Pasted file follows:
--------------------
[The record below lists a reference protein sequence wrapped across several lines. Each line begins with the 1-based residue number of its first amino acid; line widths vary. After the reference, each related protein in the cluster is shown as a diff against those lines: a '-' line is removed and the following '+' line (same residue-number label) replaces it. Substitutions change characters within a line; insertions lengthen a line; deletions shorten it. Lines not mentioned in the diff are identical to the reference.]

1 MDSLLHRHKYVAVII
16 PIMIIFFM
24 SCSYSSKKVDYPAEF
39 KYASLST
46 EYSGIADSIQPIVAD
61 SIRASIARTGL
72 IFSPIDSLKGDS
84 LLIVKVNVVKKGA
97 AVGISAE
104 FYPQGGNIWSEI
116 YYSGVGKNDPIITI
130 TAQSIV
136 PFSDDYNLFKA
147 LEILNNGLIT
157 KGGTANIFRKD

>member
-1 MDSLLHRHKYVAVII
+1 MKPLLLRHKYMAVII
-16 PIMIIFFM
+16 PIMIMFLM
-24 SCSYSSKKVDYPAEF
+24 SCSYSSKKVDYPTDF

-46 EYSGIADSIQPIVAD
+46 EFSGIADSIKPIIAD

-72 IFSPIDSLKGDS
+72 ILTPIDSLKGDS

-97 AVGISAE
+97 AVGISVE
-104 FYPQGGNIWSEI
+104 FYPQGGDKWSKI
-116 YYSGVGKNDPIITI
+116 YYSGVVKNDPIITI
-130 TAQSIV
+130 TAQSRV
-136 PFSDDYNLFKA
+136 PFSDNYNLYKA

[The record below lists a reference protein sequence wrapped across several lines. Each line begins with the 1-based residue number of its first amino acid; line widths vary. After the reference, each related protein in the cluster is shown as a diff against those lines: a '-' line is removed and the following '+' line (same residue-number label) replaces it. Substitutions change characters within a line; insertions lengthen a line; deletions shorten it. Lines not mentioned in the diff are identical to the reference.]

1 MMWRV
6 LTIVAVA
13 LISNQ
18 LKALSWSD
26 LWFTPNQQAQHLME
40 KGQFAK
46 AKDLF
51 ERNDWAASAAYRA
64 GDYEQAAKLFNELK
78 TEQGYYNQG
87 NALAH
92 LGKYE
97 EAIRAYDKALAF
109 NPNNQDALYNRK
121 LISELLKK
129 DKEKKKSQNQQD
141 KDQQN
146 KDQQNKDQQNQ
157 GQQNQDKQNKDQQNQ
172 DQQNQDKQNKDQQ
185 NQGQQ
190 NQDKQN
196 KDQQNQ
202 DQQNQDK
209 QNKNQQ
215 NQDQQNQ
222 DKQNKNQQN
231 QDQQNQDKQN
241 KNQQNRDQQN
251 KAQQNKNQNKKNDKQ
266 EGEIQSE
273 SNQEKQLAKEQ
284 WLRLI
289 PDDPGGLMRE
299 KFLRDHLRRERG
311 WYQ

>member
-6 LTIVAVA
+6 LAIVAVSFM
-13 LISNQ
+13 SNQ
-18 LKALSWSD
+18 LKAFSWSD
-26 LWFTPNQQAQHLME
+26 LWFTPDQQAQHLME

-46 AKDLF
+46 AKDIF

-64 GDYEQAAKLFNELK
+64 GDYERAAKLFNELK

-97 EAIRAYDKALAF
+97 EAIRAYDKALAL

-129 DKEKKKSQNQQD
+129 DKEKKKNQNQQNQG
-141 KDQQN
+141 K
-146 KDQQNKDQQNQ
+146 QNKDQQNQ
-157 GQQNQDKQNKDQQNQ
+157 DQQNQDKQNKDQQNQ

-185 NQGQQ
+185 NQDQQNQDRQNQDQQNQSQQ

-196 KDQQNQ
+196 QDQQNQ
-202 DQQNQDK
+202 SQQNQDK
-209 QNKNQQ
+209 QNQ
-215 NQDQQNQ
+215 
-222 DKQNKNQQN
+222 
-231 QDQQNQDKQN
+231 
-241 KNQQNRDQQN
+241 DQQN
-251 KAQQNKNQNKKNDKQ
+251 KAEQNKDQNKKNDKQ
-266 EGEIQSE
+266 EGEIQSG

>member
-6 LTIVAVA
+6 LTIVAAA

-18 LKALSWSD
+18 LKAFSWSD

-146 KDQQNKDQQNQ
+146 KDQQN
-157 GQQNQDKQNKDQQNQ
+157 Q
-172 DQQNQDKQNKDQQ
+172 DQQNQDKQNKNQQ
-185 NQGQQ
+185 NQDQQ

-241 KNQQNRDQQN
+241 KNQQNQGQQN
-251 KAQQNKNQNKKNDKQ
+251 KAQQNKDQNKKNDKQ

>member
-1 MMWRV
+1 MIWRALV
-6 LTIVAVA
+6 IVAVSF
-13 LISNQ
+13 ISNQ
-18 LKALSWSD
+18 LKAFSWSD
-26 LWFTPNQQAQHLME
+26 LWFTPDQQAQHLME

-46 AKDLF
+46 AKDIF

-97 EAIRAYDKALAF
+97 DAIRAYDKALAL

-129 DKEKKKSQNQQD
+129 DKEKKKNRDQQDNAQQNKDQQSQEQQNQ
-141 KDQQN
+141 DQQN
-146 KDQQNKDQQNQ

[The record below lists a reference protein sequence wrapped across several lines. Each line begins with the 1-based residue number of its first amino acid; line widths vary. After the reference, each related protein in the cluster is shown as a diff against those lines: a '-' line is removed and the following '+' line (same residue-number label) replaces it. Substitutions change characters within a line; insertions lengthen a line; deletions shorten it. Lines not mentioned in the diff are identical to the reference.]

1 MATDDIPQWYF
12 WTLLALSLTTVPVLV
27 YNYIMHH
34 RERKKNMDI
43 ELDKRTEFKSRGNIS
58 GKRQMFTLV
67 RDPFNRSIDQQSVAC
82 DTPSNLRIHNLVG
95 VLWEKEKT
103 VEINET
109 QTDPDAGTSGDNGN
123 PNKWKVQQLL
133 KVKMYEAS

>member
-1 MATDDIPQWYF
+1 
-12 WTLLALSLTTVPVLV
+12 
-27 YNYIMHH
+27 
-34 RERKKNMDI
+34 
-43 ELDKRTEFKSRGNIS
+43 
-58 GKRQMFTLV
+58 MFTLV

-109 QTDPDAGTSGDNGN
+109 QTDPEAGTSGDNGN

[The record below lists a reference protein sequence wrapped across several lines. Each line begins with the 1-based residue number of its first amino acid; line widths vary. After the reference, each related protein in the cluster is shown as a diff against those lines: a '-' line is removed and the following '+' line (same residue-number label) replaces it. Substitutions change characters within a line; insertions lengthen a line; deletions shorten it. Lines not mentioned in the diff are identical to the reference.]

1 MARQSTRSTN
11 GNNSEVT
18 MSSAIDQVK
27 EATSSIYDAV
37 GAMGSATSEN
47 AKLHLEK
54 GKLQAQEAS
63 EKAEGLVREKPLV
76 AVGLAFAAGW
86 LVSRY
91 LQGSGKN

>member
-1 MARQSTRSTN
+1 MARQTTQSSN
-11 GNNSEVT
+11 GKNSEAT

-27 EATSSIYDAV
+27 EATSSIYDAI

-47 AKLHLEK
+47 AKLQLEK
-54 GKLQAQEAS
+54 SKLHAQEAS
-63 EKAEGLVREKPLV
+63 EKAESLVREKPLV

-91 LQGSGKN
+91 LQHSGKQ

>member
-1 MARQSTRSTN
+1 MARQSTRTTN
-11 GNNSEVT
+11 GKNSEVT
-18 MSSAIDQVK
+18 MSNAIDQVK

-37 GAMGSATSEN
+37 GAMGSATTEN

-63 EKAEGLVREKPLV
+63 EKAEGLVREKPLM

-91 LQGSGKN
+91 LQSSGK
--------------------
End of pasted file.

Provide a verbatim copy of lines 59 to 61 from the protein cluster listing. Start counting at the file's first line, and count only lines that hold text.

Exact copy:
185 NQGQQ
190 NQDKQN
196 KDQQNQ